As a final thought, maybe that is why we are told to keep shabbos and refrain from working. Shabbos is reminder that we can get engrossed in our goals, work or aspirations , but ultimately we are bounded or commanded to stop and refrain and keep the shabbos in accordance with will of Gd. It is a manifestation of his will and guidance over us. The shabbos is a reminder that our destiny and product of our work is all in the hands and will of Hashem.

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Pesachim 88: Most Under Appreciated Daf: Part 1

Pesachim page-88 is gem. It is packed with thought provoking ideas. It will take at least two and maybe three days to unravel. The daf starts with a story When Ula comes to a town in Babylonia known as Pumpedesia. He is given a basket of rich dates. He asks how much is this and they tell him that you get three baskets of these dates for one zuz.

Ula exclaims, for such cheap and abundant food you people do not learn enough Torah. Clearly a slight and a jab. That night after Ula eats the dates and then he gets sick. He retracts the slight and says basically, considering you guys eat such dangerous food, its amazing you can learn Torah.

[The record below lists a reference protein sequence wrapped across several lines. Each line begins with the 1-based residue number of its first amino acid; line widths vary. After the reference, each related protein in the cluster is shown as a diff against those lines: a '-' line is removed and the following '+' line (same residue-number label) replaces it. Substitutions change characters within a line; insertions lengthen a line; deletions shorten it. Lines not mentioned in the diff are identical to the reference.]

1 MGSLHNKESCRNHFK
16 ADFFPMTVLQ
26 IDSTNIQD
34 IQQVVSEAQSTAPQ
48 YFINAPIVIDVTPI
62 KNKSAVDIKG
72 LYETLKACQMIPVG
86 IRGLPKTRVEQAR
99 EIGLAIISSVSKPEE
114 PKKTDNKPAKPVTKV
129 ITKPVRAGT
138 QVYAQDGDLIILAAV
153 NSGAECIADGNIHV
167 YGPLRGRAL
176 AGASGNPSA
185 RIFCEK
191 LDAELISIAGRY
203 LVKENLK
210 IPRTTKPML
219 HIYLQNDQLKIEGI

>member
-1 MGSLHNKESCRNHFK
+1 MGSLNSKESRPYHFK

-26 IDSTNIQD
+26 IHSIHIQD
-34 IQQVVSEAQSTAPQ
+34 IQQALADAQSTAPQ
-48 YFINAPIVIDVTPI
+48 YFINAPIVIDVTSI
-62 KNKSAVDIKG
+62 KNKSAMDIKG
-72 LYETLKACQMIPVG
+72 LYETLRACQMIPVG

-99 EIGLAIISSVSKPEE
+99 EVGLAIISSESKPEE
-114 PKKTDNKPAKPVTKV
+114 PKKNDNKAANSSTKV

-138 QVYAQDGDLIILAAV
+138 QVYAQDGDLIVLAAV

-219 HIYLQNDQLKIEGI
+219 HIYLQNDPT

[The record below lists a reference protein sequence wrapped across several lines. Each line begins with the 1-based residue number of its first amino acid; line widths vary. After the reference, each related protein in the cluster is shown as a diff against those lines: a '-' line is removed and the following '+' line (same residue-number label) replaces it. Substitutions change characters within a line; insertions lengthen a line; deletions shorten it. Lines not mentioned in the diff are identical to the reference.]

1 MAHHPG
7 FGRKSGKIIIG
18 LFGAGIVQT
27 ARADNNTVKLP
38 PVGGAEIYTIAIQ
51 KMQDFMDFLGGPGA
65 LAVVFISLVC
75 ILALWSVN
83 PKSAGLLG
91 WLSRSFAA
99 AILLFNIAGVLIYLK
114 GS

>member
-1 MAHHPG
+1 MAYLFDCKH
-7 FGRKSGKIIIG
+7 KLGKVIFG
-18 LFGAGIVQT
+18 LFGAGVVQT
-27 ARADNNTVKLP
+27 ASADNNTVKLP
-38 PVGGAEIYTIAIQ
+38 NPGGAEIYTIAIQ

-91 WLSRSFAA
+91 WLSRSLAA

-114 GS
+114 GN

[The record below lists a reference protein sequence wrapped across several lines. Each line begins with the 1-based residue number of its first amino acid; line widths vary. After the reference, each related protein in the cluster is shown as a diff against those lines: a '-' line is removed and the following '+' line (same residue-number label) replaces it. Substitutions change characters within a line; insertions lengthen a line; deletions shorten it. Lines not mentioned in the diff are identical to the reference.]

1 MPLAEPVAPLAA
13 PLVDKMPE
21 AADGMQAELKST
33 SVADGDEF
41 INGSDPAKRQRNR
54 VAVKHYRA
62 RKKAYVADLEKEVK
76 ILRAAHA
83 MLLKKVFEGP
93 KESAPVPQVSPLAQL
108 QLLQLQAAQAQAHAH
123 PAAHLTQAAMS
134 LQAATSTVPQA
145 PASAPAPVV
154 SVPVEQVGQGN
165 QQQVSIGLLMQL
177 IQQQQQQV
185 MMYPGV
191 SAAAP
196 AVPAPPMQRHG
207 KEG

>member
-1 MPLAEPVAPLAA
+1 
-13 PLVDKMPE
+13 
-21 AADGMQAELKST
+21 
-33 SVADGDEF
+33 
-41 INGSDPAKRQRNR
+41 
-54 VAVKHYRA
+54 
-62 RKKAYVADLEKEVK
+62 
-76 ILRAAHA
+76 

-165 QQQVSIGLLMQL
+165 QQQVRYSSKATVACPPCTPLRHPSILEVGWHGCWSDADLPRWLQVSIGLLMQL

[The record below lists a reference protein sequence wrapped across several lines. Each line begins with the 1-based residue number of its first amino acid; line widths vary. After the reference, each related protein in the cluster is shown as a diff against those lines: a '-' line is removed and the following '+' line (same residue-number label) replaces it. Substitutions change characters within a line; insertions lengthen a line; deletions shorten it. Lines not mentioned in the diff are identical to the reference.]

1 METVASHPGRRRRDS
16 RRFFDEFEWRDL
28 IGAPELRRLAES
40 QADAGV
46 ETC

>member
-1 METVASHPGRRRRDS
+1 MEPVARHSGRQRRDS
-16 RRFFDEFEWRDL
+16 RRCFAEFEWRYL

The first lesson is pretty obvious: Don’t judge people. Don’t think you understand them or their predicaments. Don’t think that given what they have, they should do more, give more; or conform to your opinions or values.

The second lesson is a little more nuanced: The rich dates are delicious and cheap. To really appreciate something one must know it, understand, know how to handle it and to keep balance and perspective in life. Not everything is a blanket blessing. It is only a blessing if used or consumed properly. One can be too rich or have too much and fail miserably if the blessings are not used properly. We must learn that when given things, how to properly use them. Ula is telling us that the people of Pumpedesia known how to balance their lives. They know how to balance the blessings of abundance and the mission of learning Torah. To those bestowed with blessing comes the obligation to use the blessings responsibly and in the will of Hashem.